With nearly $350 Billion in 529 plans around the country it is clearly the most widely used and preferred method of saving for college. 529’s live in a tax code that is much different than any other savings vehicle we have access to today. Does the money grow tax deferred? Yes. Are there taxes if the money is used for qualified educational purposes? Nope. Well how about being limited to a small annual contribution like a Roth? Nope again! Let’s dig into it.
529 plans are generally opened by a family member for a child or grandchild. With the costs of college rising having a plan for saving for college is just as important as saving for retirement.
So, what are a few benefits of owning a 529 plan?
– The largest benefit is the tax deferred growth as well as tax free distributions if used for qualified expenses. Think about it like a Roth IRA but dedicated just for college.
– The five-year election. This means you can contribute five years of the annual exclusion amount of $15,000 totaling $75,000 OR if done by spouses they can contribute double that up to $150,000 up front!
– As of 2017 you can use up to $10,000 per year for K-12 private school tuition- Certain states give tax deductions for contributions
– Beneficiaries can change over time. For example: you could have some money left in a 529 plan after college and your parents could change the beneficiary to your sibling to use the remainder of the plan assets
Now, potential drawbacks.
– You can only exchange the funds you are currently invested in twice per calendar year. You can adjust future contributions more frequently.
– Expenses. 529 plans historically have been only commission based with high fees. Now the fees are much lower and can be done in a fee-based environment further benefiting clients, this one is turning into a positive over time.
– The assets inside the plan are subject to financial aid considerations. Essentially the college looks at the 529 plan as assets used for college and can reduce potential financial aid packages.
A 529 plan is not right for everyone saving for college. Too often it is used as a blanket savings vehicle for everyone. One massive alternative is using a Roth to start saving for college. Parents do not know exactly what their children will do when it comes to higher education. Maybe they are more interested in working with their hands and going to a four-year university doesn’t fit their life goals. A Roth gives you other uses besides college. When using a Roth it is important to understand your basis (the money you put in) can come out at any time. The order withdrawals goes: contributions, conversions then earnings. For example: if I added $5,000 a year for 5 years my basis would be $25,000. I can take that money out at any time. Anything that was earned above that is considered gains which comes out last. However, paying for college with the gains (anything above basis) is taxable. In 2020 you can add $6,000 per year to a Roth, which over 18 years adds up to $108,000 of contributions, that can be left alone or used to pay for college. Keep in mind retirement accounts are not included in an available asset for financial aid purposes. This is another advantage a Roth has over a 529 plan.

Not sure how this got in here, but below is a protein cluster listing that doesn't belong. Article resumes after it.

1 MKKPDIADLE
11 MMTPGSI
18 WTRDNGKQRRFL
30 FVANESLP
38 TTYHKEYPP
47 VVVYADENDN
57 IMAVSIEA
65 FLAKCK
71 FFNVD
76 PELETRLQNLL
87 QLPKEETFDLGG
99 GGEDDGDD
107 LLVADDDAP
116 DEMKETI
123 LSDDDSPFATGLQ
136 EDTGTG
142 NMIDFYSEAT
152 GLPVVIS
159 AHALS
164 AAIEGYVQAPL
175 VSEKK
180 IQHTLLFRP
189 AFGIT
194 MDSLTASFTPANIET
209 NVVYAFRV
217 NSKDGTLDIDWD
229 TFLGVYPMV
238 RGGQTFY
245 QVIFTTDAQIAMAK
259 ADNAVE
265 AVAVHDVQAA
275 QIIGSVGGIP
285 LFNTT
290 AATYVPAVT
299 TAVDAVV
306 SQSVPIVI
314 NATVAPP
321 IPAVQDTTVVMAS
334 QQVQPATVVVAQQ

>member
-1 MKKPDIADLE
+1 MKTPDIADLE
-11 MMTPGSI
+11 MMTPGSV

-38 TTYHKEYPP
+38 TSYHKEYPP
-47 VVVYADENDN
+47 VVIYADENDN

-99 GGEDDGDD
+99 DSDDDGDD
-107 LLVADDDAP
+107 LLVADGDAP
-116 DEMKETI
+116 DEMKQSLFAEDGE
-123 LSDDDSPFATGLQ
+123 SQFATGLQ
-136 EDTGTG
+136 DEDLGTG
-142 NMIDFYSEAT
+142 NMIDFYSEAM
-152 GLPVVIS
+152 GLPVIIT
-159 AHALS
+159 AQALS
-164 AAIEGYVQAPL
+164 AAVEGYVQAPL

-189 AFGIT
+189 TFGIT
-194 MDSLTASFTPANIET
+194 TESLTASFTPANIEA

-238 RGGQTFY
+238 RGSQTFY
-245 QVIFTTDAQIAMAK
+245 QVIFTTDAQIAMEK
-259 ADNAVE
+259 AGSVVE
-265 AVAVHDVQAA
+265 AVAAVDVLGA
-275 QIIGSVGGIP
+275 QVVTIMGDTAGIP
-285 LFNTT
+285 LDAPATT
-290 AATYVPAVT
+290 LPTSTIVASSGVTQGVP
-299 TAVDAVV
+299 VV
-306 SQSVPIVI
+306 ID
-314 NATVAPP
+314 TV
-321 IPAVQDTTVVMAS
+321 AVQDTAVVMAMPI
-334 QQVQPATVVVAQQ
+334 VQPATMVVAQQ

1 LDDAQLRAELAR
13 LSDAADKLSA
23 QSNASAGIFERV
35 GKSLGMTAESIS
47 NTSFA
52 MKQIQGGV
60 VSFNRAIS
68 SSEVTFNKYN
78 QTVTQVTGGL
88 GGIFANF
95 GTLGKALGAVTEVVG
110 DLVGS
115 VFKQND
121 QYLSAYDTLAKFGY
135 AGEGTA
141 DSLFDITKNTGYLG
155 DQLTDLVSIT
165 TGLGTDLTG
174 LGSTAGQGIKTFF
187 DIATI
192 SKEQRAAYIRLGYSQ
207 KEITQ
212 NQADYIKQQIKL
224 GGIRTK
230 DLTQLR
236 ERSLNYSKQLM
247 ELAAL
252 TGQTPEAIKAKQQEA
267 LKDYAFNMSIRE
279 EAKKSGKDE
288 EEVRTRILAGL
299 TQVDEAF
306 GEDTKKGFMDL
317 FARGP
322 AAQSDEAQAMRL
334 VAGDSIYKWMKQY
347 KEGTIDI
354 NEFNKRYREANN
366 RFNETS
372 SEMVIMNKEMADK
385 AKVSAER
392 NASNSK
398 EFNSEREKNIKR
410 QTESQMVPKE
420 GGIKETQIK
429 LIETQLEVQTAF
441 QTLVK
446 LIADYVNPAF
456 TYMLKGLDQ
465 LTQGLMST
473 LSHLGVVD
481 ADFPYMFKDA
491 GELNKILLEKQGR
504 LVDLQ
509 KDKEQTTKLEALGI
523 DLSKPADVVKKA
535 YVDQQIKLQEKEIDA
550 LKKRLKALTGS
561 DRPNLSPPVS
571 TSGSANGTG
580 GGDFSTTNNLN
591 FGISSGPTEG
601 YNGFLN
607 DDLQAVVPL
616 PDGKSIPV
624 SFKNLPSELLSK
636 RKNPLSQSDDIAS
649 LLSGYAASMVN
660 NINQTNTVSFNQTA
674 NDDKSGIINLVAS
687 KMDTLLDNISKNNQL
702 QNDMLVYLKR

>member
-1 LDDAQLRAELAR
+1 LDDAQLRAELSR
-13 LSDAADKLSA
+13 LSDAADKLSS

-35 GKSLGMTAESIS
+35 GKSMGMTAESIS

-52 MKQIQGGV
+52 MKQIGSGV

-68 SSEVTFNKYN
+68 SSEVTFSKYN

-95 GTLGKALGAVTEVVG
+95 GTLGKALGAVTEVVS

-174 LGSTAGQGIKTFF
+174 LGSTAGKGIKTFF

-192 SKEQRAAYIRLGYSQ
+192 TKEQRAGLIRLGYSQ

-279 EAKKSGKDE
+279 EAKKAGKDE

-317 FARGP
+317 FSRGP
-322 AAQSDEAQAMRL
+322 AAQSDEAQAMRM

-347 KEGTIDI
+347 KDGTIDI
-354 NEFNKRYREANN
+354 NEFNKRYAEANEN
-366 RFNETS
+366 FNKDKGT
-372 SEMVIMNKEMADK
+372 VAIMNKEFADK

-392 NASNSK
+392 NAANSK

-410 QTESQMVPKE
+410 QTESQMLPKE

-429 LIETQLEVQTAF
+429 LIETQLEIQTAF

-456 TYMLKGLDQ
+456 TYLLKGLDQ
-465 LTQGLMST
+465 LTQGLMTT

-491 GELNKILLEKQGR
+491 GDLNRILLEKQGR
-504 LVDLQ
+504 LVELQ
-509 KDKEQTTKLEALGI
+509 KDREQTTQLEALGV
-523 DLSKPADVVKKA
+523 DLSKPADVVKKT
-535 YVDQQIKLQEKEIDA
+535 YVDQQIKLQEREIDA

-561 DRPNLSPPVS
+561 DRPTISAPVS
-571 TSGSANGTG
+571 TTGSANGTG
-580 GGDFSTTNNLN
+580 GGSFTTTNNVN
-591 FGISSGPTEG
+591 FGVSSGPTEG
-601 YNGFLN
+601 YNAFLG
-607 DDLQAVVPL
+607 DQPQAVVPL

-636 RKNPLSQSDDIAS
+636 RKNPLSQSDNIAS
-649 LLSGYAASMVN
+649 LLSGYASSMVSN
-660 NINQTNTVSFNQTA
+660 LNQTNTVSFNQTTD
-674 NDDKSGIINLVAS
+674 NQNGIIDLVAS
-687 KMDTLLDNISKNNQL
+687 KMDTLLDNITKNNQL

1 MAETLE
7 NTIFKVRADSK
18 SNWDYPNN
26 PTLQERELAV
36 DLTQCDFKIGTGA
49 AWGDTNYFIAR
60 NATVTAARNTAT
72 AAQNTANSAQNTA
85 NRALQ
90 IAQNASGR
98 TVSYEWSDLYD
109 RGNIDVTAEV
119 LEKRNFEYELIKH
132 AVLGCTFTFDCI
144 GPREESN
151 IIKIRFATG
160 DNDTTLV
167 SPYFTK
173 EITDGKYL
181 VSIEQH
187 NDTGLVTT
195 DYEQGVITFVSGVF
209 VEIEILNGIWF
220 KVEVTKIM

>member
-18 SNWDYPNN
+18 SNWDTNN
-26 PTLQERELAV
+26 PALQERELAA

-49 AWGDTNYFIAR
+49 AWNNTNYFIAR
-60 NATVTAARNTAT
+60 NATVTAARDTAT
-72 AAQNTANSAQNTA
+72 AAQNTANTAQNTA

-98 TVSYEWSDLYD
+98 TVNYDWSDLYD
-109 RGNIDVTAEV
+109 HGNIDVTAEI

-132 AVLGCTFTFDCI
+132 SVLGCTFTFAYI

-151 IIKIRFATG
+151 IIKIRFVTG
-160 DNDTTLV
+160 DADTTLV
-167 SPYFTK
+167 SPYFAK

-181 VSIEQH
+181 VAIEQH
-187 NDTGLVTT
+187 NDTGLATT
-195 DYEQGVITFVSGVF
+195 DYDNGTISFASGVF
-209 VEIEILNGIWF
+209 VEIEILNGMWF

So, what is right for me? In general, if someone is planning to use the five year exemption or any amount over $12,000 annually (one Roth per spouse) a 529 plan might be a better fit. If someone is only planning to put away $100 a month or any amount under the $6,000 maximum I believe a Roth might be a better fit. You have much more lower cost options to help increase portfolio return over time. This also gives the potential advantage of having a retirement account funded if your child does not attend college.
This is such an important topic and deserves much more than a blog about it. This is a very in-depth conversation I have with clients every time we are looking at college planning.
What are your thoughts?